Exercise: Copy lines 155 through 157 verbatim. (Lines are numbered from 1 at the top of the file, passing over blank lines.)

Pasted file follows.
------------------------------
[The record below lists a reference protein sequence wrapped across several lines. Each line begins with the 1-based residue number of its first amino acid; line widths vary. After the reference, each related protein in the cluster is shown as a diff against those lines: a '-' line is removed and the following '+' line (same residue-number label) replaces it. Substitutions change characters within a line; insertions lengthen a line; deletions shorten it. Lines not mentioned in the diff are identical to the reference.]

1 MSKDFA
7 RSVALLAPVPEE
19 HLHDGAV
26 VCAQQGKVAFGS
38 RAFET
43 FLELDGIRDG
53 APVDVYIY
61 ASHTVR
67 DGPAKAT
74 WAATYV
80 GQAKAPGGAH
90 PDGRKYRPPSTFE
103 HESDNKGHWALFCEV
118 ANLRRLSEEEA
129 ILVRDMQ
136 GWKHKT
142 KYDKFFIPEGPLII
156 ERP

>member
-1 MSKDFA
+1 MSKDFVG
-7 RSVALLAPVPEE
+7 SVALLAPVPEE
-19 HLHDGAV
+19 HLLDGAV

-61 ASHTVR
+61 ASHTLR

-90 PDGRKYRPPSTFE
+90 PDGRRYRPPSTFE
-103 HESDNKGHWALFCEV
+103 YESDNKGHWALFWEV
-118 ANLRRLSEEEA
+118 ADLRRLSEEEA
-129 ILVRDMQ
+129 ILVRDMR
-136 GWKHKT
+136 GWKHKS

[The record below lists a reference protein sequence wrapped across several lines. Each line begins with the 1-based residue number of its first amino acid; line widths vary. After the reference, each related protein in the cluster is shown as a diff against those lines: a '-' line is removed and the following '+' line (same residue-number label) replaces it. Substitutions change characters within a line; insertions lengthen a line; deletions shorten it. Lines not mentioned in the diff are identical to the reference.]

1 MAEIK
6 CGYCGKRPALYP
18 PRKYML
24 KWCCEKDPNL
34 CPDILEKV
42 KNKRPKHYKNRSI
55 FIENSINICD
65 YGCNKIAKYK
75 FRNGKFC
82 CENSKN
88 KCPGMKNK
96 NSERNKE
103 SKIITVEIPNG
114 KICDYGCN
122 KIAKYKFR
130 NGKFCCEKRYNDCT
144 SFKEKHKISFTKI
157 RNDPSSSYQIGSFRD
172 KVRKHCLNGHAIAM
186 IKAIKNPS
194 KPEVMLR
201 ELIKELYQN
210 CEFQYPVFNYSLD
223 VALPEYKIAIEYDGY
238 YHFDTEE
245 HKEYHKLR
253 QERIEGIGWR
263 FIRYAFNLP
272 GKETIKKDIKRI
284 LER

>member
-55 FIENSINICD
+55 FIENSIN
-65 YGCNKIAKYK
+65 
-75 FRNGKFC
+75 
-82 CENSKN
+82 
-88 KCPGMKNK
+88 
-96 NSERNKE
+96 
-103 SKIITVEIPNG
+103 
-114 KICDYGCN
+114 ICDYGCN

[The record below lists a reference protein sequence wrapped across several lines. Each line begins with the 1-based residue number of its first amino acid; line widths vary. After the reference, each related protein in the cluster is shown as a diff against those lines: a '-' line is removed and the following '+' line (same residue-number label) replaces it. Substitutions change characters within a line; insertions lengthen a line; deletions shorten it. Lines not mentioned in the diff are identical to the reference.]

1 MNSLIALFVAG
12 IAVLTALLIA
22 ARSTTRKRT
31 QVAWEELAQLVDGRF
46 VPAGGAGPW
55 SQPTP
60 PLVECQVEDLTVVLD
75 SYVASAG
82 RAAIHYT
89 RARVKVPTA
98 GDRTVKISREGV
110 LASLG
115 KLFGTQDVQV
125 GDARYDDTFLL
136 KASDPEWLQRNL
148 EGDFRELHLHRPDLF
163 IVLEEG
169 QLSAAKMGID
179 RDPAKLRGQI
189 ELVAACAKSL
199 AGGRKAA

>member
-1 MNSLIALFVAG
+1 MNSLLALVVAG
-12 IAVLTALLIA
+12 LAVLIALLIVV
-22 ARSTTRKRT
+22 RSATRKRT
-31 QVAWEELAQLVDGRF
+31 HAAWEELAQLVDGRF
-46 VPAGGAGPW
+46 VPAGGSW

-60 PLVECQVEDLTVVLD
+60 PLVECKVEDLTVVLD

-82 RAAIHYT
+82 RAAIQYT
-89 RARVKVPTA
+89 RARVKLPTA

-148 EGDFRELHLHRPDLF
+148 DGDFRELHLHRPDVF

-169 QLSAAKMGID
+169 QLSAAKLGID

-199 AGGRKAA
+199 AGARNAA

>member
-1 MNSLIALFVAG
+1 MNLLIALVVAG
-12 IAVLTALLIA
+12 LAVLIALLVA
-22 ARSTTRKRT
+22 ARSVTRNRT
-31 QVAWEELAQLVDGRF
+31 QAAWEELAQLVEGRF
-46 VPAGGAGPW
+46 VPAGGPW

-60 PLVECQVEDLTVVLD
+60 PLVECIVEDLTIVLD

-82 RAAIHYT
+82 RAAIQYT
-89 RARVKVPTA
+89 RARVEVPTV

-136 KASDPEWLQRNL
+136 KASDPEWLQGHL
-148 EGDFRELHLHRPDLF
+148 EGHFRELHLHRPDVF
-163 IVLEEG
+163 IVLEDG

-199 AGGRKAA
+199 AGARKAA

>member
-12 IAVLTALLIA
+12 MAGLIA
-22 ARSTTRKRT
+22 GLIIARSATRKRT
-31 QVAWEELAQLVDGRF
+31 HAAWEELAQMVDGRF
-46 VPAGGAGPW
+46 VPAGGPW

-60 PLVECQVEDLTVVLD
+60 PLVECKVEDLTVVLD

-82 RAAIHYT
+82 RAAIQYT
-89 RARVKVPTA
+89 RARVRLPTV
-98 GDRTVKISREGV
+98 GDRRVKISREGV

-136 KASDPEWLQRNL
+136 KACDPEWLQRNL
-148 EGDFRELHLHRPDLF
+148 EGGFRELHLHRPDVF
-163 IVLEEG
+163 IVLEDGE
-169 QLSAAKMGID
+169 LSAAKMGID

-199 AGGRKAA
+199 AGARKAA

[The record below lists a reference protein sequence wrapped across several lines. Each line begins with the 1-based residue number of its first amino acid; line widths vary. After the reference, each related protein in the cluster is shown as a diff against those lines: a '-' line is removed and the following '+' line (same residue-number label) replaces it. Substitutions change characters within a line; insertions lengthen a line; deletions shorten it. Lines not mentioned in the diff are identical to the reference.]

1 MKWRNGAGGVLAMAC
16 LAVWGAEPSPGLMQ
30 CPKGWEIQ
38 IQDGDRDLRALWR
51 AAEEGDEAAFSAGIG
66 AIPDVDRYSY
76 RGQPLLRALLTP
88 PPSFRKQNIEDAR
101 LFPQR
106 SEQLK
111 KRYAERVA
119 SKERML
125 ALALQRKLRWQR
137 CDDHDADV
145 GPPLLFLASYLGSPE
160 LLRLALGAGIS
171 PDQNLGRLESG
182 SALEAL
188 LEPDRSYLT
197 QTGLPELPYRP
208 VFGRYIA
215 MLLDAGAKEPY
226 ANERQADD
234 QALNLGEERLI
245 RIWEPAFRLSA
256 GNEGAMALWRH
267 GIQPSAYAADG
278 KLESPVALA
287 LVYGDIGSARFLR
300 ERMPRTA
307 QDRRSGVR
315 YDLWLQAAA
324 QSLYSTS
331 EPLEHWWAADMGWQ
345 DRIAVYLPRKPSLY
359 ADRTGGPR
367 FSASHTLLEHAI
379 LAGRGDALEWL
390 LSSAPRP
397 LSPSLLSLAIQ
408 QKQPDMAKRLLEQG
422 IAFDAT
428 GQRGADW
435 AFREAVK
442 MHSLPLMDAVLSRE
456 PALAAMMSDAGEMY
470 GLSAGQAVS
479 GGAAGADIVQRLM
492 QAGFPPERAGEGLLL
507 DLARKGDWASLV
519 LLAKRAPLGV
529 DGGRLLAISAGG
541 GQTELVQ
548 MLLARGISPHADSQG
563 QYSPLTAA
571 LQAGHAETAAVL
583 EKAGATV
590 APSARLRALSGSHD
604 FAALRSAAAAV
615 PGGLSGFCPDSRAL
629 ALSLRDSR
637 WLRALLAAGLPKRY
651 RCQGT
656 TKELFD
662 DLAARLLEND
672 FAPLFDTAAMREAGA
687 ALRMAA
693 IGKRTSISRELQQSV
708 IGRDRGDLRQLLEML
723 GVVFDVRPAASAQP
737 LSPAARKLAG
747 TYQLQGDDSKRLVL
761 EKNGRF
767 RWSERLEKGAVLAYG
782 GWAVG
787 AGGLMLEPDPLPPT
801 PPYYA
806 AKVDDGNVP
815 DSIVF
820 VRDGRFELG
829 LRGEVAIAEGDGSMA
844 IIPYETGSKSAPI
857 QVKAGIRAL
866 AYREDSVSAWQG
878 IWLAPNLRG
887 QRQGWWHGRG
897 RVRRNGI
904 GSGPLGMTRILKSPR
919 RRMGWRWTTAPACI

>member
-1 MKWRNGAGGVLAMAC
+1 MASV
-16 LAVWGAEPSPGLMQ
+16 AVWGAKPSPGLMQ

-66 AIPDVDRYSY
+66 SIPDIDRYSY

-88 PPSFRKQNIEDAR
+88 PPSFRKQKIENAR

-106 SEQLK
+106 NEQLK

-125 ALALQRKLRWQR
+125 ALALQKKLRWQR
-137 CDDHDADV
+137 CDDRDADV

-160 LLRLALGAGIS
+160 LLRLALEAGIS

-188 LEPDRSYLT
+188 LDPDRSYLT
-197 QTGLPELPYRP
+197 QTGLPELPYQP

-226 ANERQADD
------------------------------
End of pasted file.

-199 AGGRKAA
+199 AGARKAA

>member